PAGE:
I've been meaning to write to you to thank you PERSONALLY for submitting to the writing contest.  It was fun standing in line with you at the SLCL, and  I really enjoyed your poem--WAITING IN LINE TO SEE CAROLINE! Could definitely relate! I'm sure you'll continue writing--and maybe you'll submit again next year.  We'll have a new prompt--who knows how it will inspire you!

Amy Gage, Coordinator, Jade G. Bute Writing Contest
Chesterfield Arts is located at 444 Chesterfield Center, Chesterfield, MO 6301

Poet, Write or Wrong
By Wes Morgan

A consequence of an encounter in line.

A twist of fate, just as I thought.

All the bravado prior to penning is all just fine.

But alas, I fell short of the prize I sought.

It was not to be mine.

The rules and a prompt,

Made it a fun to pursue.

A little romp, a little pomp,

In the contest for you.

Right, wrong, stamp, stomp.

A report due tomorrow at three.

Not going to happen on time.

You won’t be getting it from me.

Not free and I cannot pay the fine,

The subscription or the fee.

I can however craft a few words,

Form another premise worth consideration.

Business for the birds,

A new configuration,

A reason to go backwards.

It’s about time.

And time will tell.

It’s all mine.

And I’m doing so well.

Spend, invest now and align.

Maybe it’s a gamble,

A roll of the dice.

A detour, a ramble,

Smell the roses, add some spice

Why not leave a little something nice? 

Stop, Drop and Roll
By Wes Morgan

Why the poetry? Why write?

Who really cares? Day or Night?

An idea, a thought, a turn of a phrase,

To express a feeling, you say.

Top – down, focus groups, crowd-sourcing,

Your opinion matters, certainly worth voicing.

Yet it takes winning the hearts and the minds,

Of innovators, adaptors, a share of mankind. 

A composition, a prayer, a Van Gogh chair.

Interpret and comment - isn’t that fair?

Color and beauty, cut and paste.

In the eye of the beholder - no time to waste.

With zeros and ones, knowledge transfers,
Managers always looking for answers.

The books don’t lie but maybe big data does

Good news, bad news, it’s not like it was.

Instead of the composite drawn from inference and transactions,

Of mindless musings and an aggregate of thoughtless actions.

Try to forget while crying online. Think of the sales.

Projections. BOOM. A bomb explodes, the terror prevails.

Posers, composers, foreclosures, look before you leap.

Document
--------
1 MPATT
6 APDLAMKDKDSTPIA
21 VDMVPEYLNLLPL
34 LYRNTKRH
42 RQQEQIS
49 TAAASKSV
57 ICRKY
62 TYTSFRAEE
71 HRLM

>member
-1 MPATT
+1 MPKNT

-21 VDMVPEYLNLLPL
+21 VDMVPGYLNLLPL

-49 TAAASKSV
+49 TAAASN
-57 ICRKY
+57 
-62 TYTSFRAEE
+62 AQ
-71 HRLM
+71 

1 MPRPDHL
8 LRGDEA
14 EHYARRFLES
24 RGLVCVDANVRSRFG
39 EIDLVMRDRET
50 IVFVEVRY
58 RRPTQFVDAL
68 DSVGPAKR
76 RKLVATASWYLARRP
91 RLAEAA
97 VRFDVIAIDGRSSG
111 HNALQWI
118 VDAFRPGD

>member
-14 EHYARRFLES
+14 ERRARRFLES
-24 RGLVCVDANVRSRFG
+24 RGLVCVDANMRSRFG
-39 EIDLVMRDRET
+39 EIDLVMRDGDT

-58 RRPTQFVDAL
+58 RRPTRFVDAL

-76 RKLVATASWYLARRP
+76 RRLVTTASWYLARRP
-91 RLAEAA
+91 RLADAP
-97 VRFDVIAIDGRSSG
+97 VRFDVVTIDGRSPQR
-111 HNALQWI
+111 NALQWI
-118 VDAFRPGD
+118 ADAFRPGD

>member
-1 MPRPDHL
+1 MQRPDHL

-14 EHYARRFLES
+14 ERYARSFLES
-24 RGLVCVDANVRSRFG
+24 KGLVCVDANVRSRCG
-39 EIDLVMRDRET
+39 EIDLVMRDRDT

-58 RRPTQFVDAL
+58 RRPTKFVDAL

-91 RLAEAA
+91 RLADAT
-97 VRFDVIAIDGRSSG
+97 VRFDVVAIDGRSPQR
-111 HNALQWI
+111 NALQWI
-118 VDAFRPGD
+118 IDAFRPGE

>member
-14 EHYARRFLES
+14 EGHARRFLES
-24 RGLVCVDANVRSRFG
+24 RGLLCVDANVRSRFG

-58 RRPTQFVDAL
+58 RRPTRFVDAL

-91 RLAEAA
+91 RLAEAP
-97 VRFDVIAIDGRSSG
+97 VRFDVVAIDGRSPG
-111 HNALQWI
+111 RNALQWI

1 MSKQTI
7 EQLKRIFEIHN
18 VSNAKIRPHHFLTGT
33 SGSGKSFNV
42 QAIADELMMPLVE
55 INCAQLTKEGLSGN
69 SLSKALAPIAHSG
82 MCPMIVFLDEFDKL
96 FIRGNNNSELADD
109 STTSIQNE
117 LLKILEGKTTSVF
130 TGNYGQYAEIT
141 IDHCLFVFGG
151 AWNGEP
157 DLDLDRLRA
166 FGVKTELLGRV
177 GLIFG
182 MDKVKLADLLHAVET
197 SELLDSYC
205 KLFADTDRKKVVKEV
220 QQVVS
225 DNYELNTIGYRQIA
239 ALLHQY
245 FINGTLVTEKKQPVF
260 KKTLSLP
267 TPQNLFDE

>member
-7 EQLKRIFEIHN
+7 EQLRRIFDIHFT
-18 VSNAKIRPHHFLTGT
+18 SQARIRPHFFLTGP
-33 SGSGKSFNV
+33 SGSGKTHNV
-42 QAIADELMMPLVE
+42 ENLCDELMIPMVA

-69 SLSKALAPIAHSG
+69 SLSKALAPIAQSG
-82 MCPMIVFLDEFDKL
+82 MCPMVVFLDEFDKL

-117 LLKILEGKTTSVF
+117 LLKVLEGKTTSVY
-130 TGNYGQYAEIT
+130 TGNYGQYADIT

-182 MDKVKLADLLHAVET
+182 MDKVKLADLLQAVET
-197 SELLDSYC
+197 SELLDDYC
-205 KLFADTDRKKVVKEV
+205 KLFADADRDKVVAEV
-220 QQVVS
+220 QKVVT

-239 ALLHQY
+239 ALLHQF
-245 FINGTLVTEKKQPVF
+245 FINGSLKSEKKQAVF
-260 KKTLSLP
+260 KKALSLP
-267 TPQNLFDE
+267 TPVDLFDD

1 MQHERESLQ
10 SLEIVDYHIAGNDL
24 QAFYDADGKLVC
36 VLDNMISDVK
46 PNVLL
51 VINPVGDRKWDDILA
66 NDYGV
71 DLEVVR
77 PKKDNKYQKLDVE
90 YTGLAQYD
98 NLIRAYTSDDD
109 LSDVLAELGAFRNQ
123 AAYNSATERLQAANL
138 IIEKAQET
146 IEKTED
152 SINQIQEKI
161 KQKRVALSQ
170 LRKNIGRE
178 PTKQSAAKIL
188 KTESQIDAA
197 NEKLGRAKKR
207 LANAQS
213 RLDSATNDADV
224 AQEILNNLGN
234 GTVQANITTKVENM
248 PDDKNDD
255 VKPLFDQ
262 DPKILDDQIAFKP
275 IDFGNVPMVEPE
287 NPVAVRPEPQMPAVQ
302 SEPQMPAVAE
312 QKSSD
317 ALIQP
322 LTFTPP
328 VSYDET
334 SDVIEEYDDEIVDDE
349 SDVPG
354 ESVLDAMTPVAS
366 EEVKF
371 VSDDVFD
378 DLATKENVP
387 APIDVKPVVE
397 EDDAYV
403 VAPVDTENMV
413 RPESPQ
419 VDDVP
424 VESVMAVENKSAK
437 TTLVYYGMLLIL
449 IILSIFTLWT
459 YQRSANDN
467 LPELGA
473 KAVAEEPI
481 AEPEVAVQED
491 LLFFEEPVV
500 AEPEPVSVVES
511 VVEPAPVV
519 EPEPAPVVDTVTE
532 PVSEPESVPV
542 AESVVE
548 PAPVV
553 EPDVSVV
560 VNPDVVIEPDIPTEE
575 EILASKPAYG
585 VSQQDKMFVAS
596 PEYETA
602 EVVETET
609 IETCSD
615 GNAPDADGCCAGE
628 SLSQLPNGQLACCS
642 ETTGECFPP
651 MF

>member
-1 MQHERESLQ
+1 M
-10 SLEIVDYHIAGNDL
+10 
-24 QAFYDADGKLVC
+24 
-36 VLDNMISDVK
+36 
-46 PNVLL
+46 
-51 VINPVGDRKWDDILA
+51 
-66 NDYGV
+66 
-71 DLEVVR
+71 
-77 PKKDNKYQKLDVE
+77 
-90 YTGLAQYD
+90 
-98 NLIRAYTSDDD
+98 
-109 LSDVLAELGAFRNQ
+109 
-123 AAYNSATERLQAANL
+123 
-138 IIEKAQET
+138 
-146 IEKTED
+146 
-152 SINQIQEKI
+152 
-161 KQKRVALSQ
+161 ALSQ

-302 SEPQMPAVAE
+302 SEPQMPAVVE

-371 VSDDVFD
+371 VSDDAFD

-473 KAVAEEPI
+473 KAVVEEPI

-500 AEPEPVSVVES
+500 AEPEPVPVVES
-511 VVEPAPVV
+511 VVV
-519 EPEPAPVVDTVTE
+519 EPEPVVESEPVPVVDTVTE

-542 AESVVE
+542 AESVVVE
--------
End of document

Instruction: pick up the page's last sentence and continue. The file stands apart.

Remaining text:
We learn we’ve miles to go before we sleep.

FDR said nothing to fear but fear

Tomorrow, a week, a month or a year

How long for soft science or hard facts

To break down, analyze, interpret, allow us to relax.

…Again, again it all begins.

For a period of time, at least, nobody wins.  

It must add up, point by point…maybe more than a year.

The meaning is abstract, fuzzy and yet, really so clear

You will never return to that time when everything was new.

Justice for all and equity for even a few.

Anecdote of the Jar
By Wallace Stevens

I placed a jar in Tennessee,
And round it was, upon a hill.
It made the slovenly wilderness
Surround that hill.

The wilderness rose up to it,
And sprawled around, no longer wild.
The jar was round upon the ground
And tall and of a port in air.

It took dominion everywhere.
The jar was gray and bare.
It did not give of bird or bush,
Like nothing else in Tennessee.

By Gwendolyn Brooks

I had a dream last night, I dreamed

I had to pick a Mother out.

I had to choose a Father too.

At first I wondered what to do,

There were so many there is seemed,

Short and tall and thin and stout.

But just before I sprang awake,

I knew what parents I had to take.

And this surprised me and made me glad:

They were the ones I always had!

Adam’s Curse
By William Butler YeatsAdam’s Curse

We sat together at one summer's end,

That beautiful mild woman, your close friend,

And you and I, and talked of poetry.

I said, 'A line will take us hours maybe;

Yet if it does not seem a moment's thought,

Our stitching and unstitching has been naught.

Better go down upon your marrow-bones

And scrub a kitchen pavement, or break stones

Like an old pauper, in all kinds of weather;

For to articulate sweet sounds together

Is to work harder than all these, and yet

Be thought an idler by the noisy set

Of bankers, schoolmasters, and clergymen

The martyrs call the world.

. . . . . . . . . And thereupon

That beautiful mild woman for whose sake

There's many a one shall find out all heartache

On finding that her voice is sweet and low

Replied, 'To be born woman is to know-

Although they do not talk of it at school-

That we must labour to be beautiful.'

I said, 'It's certain there is no fine thing

Since Adam's fall but needs much labouring.

There have been lovers who thought love should be

So much compounded of high courtesy

That they would sigh and quote with learned looks

Precedents out of beautiful old books;

Yet now it seems an idle trade enough.

We sat grown quiet at the name of love;